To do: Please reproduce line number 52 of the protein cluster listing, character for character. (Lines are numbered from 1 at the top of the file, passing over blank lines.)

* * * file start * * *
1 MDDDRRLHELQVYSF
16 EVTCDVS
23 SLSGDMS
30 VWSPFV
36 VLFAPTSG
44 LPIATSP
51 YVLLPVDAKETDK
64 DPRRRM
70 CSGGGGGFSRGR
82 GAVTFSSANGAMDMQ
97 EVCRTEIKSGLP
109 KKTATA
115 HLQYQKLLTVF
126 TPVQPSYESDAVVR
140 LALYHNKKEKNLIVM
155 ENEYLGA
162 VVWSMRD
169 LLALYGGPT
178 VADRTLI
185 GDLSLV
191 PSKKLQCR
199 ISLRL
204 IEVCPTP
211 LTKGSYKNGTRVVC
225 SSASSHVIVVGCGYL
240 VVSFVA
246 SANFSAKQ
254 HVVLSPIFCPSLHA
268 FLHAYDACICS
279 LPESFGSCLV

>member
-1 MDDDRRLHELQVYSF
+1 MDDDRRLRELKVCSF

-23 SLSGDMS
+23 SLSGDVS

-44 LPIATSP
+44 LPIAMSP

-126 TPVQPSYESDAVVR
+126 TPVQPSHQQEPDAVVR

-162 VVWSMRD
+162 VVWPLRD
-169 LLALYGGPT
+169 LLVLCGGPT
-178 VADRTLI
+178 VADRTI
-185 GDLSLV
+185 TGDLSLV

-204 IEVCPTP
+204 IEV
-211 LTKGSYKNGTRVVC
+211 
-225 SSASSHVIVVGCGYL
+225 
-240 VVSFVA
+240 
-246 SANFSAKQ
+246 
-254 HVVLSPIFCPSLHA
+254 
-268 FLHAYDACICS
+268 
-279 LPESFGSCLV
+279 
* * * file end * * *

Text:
-225 SSASSHVIVVGCGYL